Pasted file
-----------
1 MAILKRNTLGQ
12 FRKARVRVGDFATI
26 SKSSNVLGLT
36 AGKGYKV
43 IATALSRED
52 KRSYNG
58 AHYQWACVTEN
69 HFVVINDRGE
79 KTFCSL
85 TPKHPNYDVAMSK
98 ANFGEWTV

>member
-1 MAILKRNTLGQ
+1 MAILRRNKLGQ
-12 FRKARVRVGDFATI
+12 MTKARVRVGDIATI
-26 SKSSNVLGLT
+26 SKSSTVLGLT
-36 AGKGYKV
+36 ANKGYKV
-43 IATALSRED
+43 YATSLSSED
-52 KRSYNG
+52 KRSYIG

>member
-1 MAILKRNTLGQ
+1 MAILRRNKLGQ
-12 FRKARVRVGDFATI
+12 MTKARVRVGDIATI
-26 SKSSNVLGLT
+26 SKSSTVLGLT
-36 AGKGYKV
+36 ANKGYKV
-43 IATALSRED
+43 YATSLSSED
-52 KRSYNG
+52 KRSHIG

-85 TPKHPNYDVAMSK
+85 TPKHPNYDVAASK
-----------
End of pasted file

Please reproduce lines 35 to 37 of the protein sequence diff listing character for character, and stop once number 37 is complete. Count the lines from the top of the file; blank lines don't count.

+43 YATSLSSED
-52 KRSYNG
+52 KRSHIG